Because we have held that the involved property must be deemed community property, the intent of both William and Dorothea determines the legal consequence of the transfers to Glen. As noted above, under Idaho law, one spouse may not make a gift of community property without the consent of the other. Anderson, 77 Idaho at 378, 292 P.2d at 763. If one spouse unilaterally attempts to give away community property during the life of the grantor, the non-consenting spouse may set aside the gift in its entirety. Following the death of the grantor spouse, the gift may be avoided only to the extent of the non-consenting spouse's one-half interest. Id. at 380, 292 P.2d at 764; Brockelbank, supra, § 3.11 at 256-57. The testimony is in conflict as to whether the transfers were intended to be a gift to Glen or to create the corpus of a trust. Glen testified that in February 1992, while he was visiting at William's and Dorothea's home in Lewiston, William expressed remorse for having abandoned Glen as an infant and, in an effort to make amends, said he wanted to give Glen the bulk of his assets. Glen then told William that if he intended to make cash gifts, he should write checks for less than $10,000 so as to avoid scrutiny by the Internal Revenue Service. Glen testified that he later received in the mail four checks for $9,500 each and another check for $26,000. During a second visit in March 1992 while William was hospitalized, according to Glen, William again expressed his wish that Glen receive the bulk of William's property as a gift and instructed Dorothea and Glen that the property held in the safe-deposit box should be delivered to Glen.

Dorothea presents a substantially different version of the events. She testified that during Glen's February 1992 visit, she, William and Glen discussed William's failing health and his concern that the couple's assets not be consumed by nursing home costs in the event that nursing home care became necessary. Dorothea said that during this conversation both she and William expressed their desire that their assets instead be placed in an educational trust fund for the benefit of their grandchildren and great-grandchildren. In response to these expressions, Glen stated that he would handle everything. Then, according to Dorothea, Glen instructed her to draw on the Dreyfuss account four separate checks for $9,500 each, to stagger the dates so they would not appear to have been written on one occasion, and to write the word "gift" on the memo line of each check. Dorothea said that she did as instructed, giving the four checks to Glen, and that she later wrote a final check for $26,000 and mailed it to Glen.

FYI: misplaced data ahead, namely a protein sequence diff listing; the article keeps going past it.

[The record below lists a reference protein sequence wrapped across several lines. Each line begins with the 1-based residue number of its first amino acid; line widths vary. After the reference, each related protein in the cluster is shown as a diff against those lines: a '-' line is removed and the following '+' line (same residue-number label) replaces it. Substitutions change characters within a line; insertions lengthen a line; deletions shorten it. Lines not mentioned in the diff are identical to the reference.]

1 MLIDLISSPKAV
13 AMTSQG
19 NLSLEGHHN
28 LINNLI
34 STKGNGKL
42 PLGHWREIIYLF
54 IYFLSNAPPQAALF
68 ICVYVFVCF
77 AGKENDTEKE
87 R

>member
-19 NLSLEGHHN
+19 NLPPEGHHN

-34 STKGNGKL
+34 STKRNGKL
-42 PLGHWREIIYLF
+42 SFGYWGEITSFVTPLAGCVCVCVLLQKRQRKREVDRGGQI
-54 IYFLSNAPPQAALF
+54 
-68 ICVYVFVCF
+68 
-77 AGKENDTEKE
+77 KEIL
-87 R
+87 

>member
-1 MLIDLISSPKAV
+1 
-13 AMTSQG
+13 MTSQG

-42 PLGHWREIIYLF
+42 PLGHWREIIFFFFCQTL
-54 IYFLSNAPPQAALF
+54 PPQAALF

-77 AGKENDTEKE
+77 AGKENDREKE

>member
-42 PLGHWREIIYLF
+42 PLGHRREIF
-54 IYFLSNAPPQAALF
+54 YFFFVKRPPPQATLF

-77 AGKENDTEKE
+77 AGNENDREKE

Dorothea claims that in March 1992, at William's behest, she and Glen went to the bank, and Glen took the items at issue from the safe-deposit box. Dorothea understood this property was to be added to the trust corpus. Dorothea said that at that time she expressed doubt as to whether it was appropriate for the couple to hide their assets in this fashion, to which Glen responded that she had better place the property with him or she would lose it all. Dorothea testified that she reluctantly accepted the advice of Glen and her husband and allowed Glen to take the property.

There is no contention or evidence that any of William's or Dorothea's creditors were in fact defrauded or deprived of payment as a result of the transfers to Glen, nor is it asserted that the trust was for an illegal purpose.